Pensioner stored guns in couch and under his bed

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A pensioner has been handed a 12-month suspended sentence and fined $3,000 after pleading guilty to a raft of firearms offences.

Vincent Neil Doherty, 62, fronted Penrith Local Court last Thursday after his ex-partner tipped off police to the presence of unauthorised firearms at his place of residence.

It is understood about 25 officers swooped on Doherty as he drove down his street at about 11am on November 3.

Doherty, a self-confessed hoarder, assisted police to locate three unsecured weapons, including two rusted rifles and a Browning 1911 9mm pistol.

The court heard the former TAFE teacher had held a licence for the rifles that expired in 1999.

They were found stored in the lining of a couch, while the pistol was uncovered, along with two magazines of ammunition, a silencer and cannabis, in a suitcase under his bed.

Doherty’s lawyer submitted his client had never put a bullet in the pistol, though he had admitted to cocking it a “few times” and said he was waiting for a firearms amnesty to surrender the weapons, but talk of one never came to fruition.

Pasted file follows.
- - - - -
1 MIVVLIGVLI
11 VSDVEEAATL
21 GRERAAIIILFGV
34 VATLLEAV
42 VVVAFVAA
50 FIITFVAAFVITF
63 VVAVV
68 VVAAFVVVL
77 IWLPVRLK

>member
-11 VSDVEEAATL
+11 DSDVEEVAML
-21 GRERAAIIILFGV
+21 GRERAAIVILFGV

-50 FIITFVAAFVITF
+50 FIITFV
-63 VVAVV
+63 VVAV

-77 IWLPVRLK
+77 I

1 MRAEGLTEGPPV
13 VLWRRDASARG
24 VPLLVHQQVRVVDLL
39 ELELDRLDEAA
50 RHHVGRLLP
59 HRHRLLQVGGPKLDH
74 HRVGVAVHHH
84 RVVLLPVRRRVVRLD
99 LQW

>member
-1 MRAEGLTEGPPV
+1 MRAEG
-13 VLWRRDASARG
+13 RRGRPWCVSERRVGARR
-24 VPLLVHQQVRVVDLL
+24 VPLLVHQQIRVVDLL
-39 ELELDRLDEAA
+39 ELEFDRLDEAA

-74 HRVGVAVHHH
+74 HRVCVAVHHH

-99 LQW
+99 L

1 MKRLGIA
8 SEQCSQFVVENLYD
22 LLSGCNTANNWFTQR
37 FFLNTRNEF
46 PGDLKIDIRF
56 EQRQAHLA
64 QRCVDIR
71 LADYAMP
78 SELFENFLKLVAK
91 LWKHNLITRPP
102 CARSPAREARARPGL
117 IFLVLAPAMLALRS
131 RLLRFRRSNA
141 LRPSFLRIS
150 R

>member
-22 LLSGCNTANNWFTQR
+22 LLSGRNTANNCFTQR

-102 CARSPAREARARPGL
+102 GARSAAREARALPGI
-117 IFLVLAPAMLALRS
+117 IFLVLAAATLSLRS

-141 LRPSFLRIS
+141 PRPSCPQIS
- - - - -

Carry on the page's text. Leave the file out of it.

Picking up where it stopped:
Doherty admitted he had been in possession of the firearms and drugs for more than 30 years and contended he discovered the pistol and ammunition at a dump.

Magistrate Stephen Corry said he was prepared to accept what Doherty said about the rifles being that he had held a licence for them, but said the pistol was “another matter”.

“The possession of a pistol, which is a prohibited weapon, is a serious offence and carries 14 years prison on indictment,” he said.

He said the Court of Criminal Appeal had spoken about the specific element of general deterrence because of the risk involved in firearms ending up in the hands of criminals, pointing to the recent flare-up of Sydney gun violence as an example.

He said being that the weapons were “entirely unsecured” anyone who broke into Doherty’s house would not have had to be “Sherlock Holmes” to find the pistol and its corresponding ammunition.

Magistrate Corry took into account Doherty’s plea of guilty at the first available opportunity, cooperation with police and frail health when handing down his decision.

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